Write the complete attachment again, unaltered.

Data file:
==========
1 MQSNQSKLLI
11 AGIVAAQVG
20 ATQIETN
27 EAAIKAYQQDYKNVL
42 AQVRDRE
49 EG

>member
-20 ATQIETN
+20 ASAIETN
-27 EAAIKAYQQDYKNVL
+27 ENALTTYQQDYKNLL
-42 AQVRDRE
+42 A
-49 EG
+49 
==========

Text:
1 MQSNQSKLLI
11 AGIVAAQVG
20 ATQIETN
27 EAAIKAYQQDYKNVL
42 AQVRDRE
49 EG

>member
-20 ATQIETN
+20 ASAIETN
-27 EAAIKAYQQDYKNVL
+27 ENALTTYQQDYKNLL
-42 AQVRDRE
+42 A
-49 EG
+49 